When Does A Tax Liability Accrue?
Article 265 of the Constitution of India provides that no tax shall be levied or
collected except by the authority of law. Such tax does not depend upon an
assessment to be made by the assessing officer. Section 4 of the Indian Income
Tax Act, 1961, which is the charging section, charges tax on income at the rate
or rates prescribed under the Act. The Finance Act prescribes such rate. Section
4 taxes such income and requires tax either to be deducted or paid in advance
under any provisions of the Act.
Hence, advance tax, which is also paid during the financial year, is a tax on
income, which is chargeable under the Act. So is self-assessment tax to be paid
under section 140A of the Act. It is true that the income may get crystallized
or quantified in a regular assessment, but that does not make advance tax, tax
deducted at source or self-assessment tax any the less valid.
Where regular assessment is made, further tax may be either required to be paid
or excess tax, if any paid, will be refunded. Interest for any short payment or
refund is also part of the exercise in determination of final tax. But where no
regular assessment is made after return is filed, it tantamount to acceptance of
the return of income, so that the tax paid in excess would require to be
refunded. A return of income binds the assessee to the income returned in cases,
where no assessment is made, unless he files a revised return within the time
prescribed under the law.
The law on the subject on the above lines was made clear by the Apex Court in CIT
v. Shelly Product
s  261 ITR 367 (SC) in the context of an assessment
made without jurisdiction as found by the Tax Tribunal. The question, that arose
was, whether the assessment should be treated as one which is annulled, so as to
entitle the assessee to the refund of the entire amount paid by the way of
advance tax or self-assessment tax.
Though the assessment got annulled, the Assessing officer was willing to refund
only the tax paid by the way of advance tax and self-assessment tax. The first
appellate authority, the ITAT and the High Court felt that in such cases, the
entire amount would required to be refunded in the absence of a valid
assessment for the respective assessment year 1976-77, which did not have a
provision, as from assessment year 1989-90 dispensing with the need for either
an intimation or assessment.
Even so, the Apex Court found that the tax paid either as advance tax or
self-assessment tax is also tax, which is validly chargeable and that the effect
of annulment was only cancellation of the demand in excess of such admitted tax,
which is also a tax statutorily payable. There is nothing in section 240
requiring the refund of the entire tax payable by an assessee.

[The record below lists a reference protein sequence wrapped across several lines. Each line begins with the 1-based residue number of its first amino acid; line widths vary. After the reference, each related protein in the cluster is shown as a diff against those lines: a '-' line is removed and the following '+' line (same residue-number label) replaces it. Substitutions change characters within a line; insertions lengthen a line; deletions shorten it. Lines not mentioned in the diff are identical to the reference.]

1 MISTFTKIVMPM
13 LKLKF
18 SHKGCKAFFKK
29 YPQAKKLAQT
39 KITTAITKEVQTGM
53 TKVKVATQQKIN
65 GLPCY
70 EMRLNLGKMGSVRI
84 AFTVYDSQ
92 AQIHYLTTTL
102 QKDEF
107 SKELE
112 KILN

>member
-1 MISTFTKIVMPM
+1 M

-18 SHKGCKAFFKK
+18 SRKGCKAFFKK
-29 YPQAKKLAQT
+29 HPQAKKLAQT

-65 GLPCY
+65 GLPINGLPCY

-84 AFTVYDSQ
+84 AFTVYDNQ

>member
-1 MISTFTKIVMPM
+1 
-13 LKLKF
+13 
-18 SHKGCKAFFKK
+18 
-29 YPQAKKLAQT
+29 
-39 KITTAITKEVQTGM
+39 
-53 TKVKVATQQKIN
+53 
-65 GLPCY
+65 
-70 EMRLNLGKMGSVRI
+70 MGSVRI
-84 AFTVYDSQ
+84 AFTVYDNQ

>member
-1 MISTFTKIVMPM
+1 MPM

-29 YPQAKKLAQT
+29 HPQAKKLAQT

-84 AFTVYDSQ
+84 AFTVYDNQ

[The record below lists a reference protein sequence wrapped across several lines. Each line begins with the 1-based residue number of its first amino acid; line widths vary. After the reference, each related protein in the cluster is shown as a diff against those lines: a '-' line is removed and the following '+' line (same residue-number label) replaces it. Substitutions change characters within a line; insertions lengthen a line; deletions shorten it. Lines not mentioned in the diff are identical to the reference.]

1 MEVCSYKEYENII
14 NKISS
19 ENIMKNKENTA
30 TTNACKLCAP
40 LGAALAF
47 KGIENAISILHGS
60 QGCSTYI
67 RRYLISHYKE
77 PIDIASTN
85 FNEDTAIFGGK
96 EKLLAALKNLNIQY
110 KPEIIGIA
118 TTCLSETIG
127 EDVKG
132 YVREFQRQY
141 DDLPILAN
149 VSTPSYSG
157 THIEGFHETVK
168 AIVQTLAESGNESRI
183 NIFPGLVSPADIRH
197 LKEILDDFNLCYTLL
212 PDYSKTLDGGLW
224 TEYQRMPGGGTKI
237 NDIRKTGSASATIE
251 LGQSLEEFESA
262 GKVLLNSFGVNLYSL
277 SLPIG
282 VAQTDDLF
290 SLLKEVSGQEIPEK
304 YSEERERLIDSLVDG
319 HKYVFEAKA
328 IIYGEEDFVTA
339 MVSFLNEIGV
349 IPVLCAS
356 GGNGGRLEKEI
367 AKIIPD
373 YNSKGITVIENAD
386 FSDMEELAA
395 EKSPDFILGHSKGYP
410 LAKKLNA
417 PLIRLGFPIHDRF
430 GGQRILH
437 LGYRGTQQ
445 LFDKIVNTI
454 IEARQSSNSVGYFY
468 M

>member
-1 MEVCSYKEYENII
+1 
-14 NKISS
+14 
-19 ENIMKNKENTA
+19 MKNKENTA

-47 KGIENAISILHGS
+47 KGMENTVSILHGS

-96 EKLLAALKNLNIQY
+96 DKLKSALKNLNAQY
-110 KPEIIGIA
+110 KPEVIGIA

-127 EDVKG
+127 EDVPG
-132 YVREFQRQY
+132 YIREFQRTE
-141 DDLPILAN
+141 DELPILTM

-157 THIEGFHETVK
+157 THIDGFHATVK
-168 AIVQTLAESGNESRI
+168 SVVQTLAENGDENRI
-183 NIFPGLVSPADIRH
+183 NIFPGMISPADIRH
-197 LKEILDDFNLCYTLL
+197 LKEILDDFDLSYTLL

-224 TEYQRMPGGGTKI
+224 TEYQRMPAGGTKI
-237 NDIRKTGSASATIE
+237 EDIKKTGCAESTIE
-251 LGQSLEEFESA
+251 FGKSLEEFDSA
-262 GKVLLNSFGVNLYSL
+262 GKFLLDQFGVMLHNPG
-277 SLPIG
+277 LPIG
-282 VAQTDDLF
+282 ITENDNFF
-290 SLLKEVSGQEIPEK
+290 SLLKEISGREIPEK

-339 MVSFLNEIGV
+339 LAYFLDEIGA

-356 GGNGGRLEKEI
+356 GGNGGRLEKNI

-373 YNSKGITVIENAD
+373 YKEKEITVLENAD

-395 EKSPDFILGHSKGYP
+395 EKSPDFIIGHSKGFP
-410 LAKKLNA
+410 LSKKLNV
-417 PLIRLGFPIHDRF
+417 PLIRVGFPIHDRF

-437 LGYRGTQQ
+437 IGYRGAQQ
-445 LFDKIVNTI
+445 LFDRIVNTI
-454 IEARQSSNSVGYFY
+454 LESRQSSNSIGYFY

After an elaborated review of the case law on the subject, the Supreme Court
endorsed the full bench of the Gujrat High Court in Saurashtra Cement and
Chemical Industries Ltd. v.ITO
 194 ITR 659 (Guj.), where it was held
that the amount by the way of advance tax or self-assessment tax is also tax
under the Article 265 of the Constitution and that where an assessment is not
made or assessment made is found to be without any jurisdiction, what is
refundable is only the excess over the admitted tax. An amendment by the way of
proviso to section 240 of the Act authorizing retention of the tax paid on
admitted income was also found to be satisfactory. The law on the subject,
therefore, gets settled.
It is not unusual that the assessment gets annulled for various reasons. But
such annulment puts back the legal position to a stage, where no assessment has
been made. The position of law under the present scheme, of the assessment would
not give rise to any doubt, though the use of the word ďannulí in such context
would probably be more properly vacated or set aside, even where it is void ab
Now, that the first appellate authority does not have the right to set aside an
assessment, he may have to make it clear that the assessment is declared void,
bringing out the weakness of the unnecessary bar on the power of the first
appellate authority to set aside an assessment.
Another offshoot of the case is a problem arising in a situation in an ex-parte order,
where no return is filed, but the assessment is found to be invalid for the lack
of jurisdiction. In such a case, probably it must be inferred that advance tax
is the admitted tax, because the Apex Courtís decision in CIT v. Shelly
(Supra) would assume that any tax paid by the way of advance tax
would be treated as validly paid. Now, the next question that comes to my mind
is that whether the same thing be said for TDS also?
The answer according to my view, would be probably yes, because the assessee has
to blame himself, if he has not filed a return in a case where the TDS is in
excess of the tax payable. An assessee, who has not paid either the advance tax
nor is there any TDS, but the courts passes an ex-parte order, is an a happier
position, if such order is ab initio void in law.
Thus, the remedy lies in tax authorities avoiding mistakes giving rise to bad
assessment, which requires annulment.
Written By: Adv Ashish Parashar
- Delhi High Court
E-mail: [email protected]